Listing versus admission to trading
Is there a distinction between listing and admission to trading in your jurisdiction?
Yes. Under Swiss law, the listing of securities involves obligations for the issuers. A listing can consequently be carried out only upon request of the relevant issuer. Admission to trading, by contrast, does not involve any obligation for the relevant issuer, and can consequently be decided without the relevant issuer's involvement.
Are there any differences in the rules, restrictions and procedures for secondary listings of equity securities?
Yes. SIX Swiss Exchange makes it possible for issuers incorporated outside of Switzerland to have a secondary listing on its markets if the relevant issuer has equity securities listed in its home jurisdiction on a stock exchange that SIX recognises. To be listed on SIX, the relevant issuer must demonstrate that the capitalisation of the securities traded in Switzerland will amount to at least Sfr10 million, or that a regular trading is otherwise to be expected. In case of a secondary listing, the prospectus requirements and obligations for the maintenance of listing are simplified compared to those that apply to a primary listing.
Also, the Swiss rules on disclosure of large shareholdings and on takeovers apply only to issuers that have a main listing for their equity securities on a Swiss stock exchange. These rules do not apply to issuers that have only a secondary listing in Switzerland.
Issuers incorporated in Switzerland are not allowed to have a secondary listing on a Swiss stock exchange. The listing of a Swiss issuer on a Swiss stock exchange will always be deemed a primary one.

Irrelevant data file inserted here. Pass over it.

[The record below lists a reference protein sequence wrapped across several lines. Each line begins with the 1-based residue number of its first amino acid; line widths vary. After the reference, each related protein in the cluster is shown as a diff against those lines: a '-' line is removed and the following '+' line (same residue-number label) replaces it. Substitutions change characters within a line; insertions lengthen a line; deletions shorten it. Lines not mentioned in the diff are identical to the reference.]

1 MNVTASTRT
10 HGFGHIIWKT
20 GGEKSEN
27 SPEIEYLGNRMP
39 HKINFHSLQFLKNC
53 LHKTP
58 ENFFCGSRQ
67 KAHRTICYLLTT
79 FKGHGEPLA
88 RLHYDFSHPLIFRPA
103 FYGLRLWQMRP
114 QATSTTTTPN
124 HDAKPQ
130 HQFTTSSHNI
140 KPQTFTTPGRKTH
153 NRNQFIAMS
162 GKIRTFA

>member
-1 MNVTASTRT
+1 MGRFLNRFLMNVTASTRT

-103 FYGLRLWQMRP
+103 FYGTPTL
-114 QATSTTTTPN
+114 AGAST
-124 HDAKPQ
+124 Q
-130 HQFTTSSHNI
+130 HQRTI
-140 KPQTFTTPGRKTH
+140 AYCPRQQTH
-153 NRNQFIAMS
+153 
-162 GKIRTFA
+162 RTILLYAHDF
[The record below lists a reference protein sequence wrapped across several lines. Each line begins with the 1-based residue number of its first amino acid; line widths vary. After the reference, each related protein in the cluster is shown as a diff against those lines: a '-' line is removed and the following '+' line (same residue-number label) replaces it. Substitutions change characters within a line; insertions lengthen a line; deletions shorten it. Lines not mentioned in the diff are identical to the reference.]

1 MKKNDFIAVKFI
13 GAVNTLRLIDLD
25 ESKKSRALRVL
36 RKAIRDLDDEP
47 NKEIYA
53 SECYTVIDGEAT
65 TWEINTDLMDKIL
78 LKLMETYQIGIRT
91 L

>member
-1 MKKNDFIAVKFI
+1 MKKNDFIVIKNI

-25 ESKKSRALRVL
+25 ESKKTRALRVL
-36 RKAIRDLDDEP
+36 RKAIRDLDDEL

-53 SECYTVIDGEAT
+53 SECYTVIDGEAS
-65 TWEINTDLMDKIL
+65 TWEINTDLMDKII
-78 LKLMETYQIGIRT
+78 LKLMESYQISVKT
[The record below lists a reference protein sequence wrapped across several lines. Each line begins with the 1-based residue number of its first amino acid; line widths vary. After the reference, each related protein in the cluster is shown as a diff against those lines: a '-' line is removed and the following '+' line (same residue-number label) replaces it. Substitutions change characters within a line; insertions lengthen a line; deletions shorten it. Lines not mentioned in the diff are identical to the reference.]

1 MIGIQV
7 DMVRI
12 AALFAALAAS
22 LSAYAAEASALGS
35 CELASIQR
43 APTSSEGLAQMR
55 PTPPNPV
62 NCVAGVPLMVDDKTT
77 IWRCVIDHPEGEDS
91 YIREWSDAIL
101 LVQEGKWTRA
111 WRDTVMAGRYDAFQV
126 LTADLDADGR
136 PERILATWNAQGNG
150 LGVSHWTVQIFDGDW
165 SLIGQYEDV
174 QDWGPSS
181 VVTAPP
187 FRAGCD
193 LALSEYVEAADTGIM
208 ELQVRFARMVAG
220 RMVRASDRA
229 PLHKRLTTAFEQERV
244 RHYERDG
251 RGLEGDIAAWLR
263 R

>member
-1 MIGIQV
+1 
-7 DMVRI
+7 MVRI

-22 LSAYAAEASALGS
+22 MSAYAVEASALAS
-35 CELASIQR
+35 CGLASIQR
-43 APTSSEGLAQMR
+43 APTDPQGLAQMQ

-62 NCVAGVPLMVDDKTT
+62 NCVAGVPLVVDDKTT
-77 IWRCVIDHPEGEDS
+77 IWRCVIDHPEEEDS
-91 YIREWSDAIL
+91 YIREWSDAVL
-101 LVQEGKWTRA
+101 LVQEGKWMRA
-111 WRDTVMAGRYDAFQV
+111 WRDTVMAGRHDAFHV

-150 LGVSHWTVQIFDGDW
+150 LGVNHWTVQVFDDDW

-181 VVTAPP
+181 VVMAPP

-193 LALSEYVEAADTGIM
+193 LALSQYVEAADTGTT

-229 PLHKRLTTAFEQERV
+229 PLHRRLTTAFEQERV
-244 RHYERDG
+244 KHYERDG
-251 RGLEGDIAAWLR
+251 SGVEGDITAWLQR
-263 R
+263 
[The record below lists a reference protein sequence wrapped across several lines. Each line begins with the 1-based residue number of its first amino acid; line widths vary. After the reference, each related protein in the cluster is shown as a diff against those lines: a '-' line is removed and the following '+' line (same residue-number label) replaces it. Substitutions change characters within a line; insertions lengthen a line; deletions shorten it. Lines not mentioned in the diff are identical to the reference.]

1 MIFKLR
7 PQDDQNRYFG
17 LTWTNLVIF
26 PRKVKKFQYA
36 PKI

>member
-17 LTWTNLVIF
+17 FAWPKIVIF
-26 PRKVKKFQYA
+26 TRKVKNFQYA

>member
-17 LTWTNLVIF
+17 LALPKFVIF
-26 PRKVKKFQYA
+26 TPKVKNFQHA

Are there any differences in the listing rules and procedures for foreign issuers?
Swiss stock exchanges can request that foreign issuers willing to list their securities on their markets demonstrate that they are not trying, by doing so, to circumvent the listing requirements of their home jurisdiction or of the jurisdiction in which these securities were offered to the public.
In addition, foreign issuers having equity securities listed in a foreign jurisdiction have the option to have a secondary listing in Switzerland (an option that is not opened to Swiss issuers, whose listing in Switzerland is always treated as a primary one).
Under what circumstances can a company be delisted? What rules and procedures apply?
An issuer can at any time request that its shares be delisted. Under current Swiss law, the decision to delist is within the authority of the issuer's board of directors, and does not have to be approved by the issuer's shareholders. The relevant exchange will not object to such a request, but will generally require that the delisting be subject to an advance notice of three to 12 months (on SIX Swiss Exchange) or of up to three months (on BX Swiss), depending on the size of the free float of the securities to be delisted.
Stock exchanges can also delist shares on their own initiative, either as a sanction (eg, in case of repeated violation of the issuers' obligations for the maintenance of listing) or if the conditions for an orderly trading are no longer satisfied (eg, if the free float becomes insufficient).